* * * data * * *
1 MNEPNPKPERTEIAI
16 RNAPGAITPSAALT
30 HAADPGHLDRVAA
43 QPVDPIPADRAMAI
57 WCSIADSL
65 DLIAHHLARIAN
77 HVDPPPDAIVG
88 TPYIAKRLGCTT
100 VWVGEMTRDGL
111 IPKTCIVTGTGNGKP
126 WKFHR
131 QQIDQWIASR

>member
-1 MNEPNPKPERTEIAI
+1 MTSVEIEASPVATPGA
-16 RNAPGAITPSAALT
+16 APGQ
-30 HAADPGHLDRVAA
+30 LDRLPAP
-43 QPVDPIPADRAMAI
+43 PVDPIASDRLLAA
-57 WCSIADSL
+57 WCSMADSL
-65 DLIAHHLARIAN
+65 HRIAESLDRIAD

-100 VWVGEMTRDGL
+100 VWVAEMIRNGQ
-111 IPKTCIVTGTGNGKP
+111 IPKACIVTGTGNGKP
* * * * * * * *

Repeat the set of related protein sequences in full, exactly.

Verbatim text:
1 MNEPNPKPERTEIAI
16 RNAPGAITPSAALT
30 HAADPGHLDRVAA
43 QPVDPIPADRAMAI
57 WCSIADSL
65 DLIAHHLARIAN
77 HVDPPPDAIVG
88 TPYIAKRLGCTT
100 VWVGEMTRDGL
111 IPKTCIVTGTGNGKP
126 WKFHR
131 QQIDQWIASR

>member
-1 MNEPNPKPERTEIAI
+1 MTSVEIEASPVATPGA
-16 RNAPGAITPSAALT
+16 APGQ
-30 HAADPGHLDRVAA
+30 LDRLPAP
-43 QPVDPIPADRAMAI
+43 PVDPIASDRLLAA
-57 WCSIADSL
+57 WCSMADSL
-65 DLIAHHLARIAN
+65 HRIAESLDRIAD

-100 VWVGEMTRDGL
+100 VWVAEMIRNGQ
-111 IPKTCIVTGTGNGKP
+111 IPKACIVTGTGNGKP